IT is a long-standing, but nevertheless unsatisfactory, feature of Scots law that the Lord Advocate performs two quite incompatible roles. On the one hand, he or she is the head of the Scots state prosecution service, the Crown Office and Procurator Fiscal Service (COPFS) and yet they are also a minister of the Scottish Government and act as its chief legal adviser.
This is an anomalous and unsatisfactory situation, with potential conflict between the Lord Advocate’s role as government member and senior legal adviser on the one hand and that of chief prosecutor on the other. This has long been a concern among legal scholars but has become a widespread political concern in recent years, especially in the light of the Alex Salmond trial in 2020.
Salmond was charged with a series of sexual offences and acquitted of all of them. In the wake of his trial there was much criticism of Lord Advocate James Wolffe, not least from Salmond himself, on the dual role of prosecutor and minster and with the implication that Wolffe had acted improperly.
While giving evidence to the Justice Committee of the Scottish Parliament in March 2021 on the handling of sexual misconduct complaints against Salmond when he was First Minister, Wollfe took the opportunity to refute those allegations. He explained that he had delegated all decisions regarding the Salmond case to a senior prosecutor and neither he nor his deputy, the Solicitor General, took any part in the proceedings. He also expressly stated that: “Any suggestion from any quarter that the Crown’s decision-making has at any time been influenced by irrelevant considerations or improper motivations would be wholly without foundation. Insinuations or assertions to the contrary are baseless.”
I will declare an interest here, in that I know James Wolffe slightly as an acquaintance, and I have always been of the view that he is extremely able with a razor-sharp legal mind and also a man of complete integrity and honesty. Before he became Lord Advocate, Wolffe was elected as Dean of the Faculty of Advocates, which is concrete proof of the high regard in which his fellow advocates hold him. However, it is true that a perception of conflict of interests in the roles of Lord Advocate has arisen and it is therefore highly desirable that no further such apparent conflicts of interest arise in future. As the old saying has it: “Justice must not be done but be seen to be done.”
If we accept that the roles of chief prosecutor and legal adviser should be separated how do we achieve that goal? At first sight it seems that legislation would be necessary to split the roles as the position of the Lord Advocate as head of prosecution in Scotland is both guaranteed by the Scotland Act, s.48(5) and chief prosecutor role can only be changed by the Westminster Parliament, s.29(2)(e) not by Holyrood.
However, there is lacuna in the legislation which would allow the Scottish Government to separate the roles of prosecutor and minister/legal adviser – divide those roles between the Lord Advocate and the Solicitor General.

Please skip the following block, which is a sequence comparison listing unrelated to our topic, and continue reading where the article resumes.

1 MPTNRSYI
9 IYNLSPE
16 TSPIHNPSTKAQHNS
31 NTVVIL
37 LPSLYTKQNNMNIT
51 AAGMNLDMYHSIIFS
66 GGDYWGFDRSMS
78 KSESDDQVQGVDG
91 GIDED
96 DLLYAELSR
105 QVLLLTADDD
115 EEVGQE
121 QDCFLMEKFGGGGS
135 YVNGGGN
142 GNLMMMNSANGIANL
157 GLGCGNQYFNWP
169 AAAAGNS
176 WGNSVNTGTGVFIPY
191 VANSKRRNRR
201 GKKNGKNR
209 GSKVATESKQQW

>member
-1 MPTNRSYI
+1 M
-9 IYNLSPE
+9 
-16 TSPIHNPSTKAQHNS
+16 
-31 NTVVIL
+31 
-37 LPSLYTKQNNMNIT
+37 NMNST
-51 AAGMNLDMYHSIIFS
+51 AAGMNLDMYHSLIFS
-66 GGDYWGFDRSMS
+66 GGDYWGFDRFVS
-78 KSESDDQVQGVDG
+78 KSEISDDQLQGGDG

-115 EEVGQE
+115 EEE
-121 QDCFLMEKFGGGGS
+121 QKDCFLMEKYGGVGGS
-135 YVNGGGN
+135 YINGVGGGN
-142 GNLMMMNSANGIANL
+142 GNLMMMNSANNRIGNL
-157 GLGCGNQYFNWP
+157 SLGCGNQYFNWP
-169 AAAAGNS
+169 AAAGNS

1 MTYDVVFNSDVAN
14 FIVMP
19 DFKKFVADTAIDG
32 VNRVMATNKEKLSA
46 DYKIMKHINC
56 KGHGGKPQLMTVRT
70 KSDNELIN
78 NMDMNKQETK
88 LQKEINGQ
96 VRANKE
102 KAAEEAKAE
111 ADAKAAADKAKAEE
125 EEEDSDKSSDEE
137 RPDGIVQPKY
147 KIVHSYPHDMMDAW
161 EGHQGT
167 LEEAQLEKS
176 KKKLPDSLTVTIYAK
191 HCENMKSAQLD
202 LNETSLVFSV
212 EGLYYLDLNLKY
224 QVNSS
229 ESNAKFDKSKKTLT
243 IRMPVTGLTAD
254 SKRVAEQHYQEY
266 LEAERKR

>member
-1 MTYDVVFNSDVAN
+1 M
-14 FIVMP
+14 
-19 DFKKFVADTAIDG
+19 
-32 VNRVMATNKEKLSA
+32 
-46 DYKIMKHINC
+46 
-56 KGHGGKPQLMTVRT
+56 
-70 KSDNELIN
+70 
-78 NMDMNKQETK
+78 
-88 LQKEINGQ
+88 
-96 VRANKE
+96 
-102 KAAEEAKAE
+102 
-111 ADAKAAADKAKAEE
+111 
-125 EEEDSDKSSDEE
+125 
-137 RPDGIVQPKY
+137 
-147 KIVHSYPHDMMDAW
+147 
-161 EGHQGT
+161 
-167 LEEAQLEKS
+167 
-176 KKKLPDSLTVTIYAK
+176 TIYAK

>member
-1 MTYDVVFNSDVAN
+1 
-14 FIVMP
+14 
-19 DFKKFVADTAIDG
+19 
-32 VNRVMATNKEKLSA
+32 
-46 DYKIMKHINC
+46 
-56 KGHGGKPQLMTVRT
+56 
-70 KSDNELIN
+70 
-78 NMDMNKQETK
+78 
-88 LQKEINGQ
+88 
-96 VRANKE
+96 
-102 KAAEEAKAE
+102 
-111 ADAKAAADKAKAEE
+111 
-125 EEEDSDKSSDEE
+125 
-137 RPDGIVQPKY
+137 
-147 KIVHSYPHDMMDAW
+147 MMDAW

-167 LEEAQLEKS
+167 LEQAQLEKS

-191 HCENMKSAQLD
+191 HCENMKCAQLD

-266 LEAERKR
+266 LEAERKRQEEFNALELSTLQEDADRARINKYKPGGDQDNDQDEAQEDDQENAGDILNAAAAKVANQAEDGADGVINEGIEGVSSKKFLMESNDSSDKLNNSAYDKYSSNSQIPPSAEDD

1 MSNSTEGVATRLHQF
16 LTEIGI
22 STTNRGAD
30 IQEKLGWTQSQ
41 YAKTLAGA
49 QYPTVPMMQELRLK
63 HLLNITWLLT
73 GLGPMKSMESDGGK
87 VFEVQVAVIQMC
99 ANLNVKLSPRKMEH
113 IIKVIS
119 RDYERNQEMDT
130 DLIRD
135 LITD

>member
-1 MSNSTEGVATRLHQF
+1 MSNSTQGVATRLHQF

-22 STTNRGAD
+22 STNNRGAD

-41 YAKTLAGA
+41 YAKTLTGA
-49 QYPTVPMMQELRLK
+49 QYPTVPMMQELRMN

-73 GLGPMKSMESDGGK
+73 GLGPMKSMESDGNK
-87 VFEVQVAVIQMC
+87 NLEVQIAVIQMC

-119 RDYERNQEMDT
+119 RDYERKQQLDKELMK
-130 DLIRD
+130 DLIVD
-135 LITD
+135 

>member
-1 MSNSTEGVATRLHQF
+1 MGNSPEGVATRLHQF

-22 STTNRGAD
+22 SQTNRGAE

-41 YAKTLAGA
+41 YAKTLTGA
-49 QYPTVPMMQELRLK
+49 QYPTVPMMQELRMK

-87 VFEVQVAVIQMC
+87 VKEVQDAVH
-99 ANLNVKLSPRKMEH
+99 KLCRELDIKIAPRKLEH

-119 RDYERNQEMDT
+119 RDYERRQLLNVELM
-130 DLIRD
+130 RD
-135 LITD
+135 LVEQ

ALTHOUGH traditionally the role of Solicitor General has been to act as deputy, this is merely a matter of convention. Nowhere is it specified in the Scotland Act, nor is their role in prosecution mandated by the Scotland Act. All the act says is that the Solicitor General, like the Lord Advocate, is a minister s.44.
I would therefore l propose this simple solution to the conflict of roles. The Lord Advocate should continue to be head of the prosecution service of Scotland, but should cease to attend Cabinet meetings (as happened when Salmond was First Minister) or to give legal advice to the Scottish Government. Instead they would focus solely on their role as head of COPFS. The role of government legal minister and adviser should be taken over by the Solicitor General,who would attend Cabinet and give such legal advice as the government requires, not least in obtaining a lawful indyref2.
There is little doubt that the battle to obtain a legal referendum will be fought out in the courts all the way up to the Supreme Court. It would be a distinct advantage to have a law officer who could focus all his or her intellectual efforts on that momentous litigation.
So, assuming this approach was attractive to the Scottish Government then a senior lawyer, preferably one with extensive criminal law experience, should be appointed Lord Advocate and senior lawyer – preferably one with extensive civil law experience and preferably and who is a supporter of the SNP – should be appointed as Solicitor General.
The two should in future have minimal professional dealings with each other, be in different buildings and perform their different roles quite independently of each other. Thus, the role of Lord Advocate would be solely to perform the role of chief prosecutor free from all suspicion of political influence while the role of Solicitor General would be to act solely as government minister and legal adviser and have nothing to do with prosecutions.
Thus a complete separation of prosecution from politics would be achieved.
Scott Crichton Styles is a senior lecturer in law at the University of Aberdeen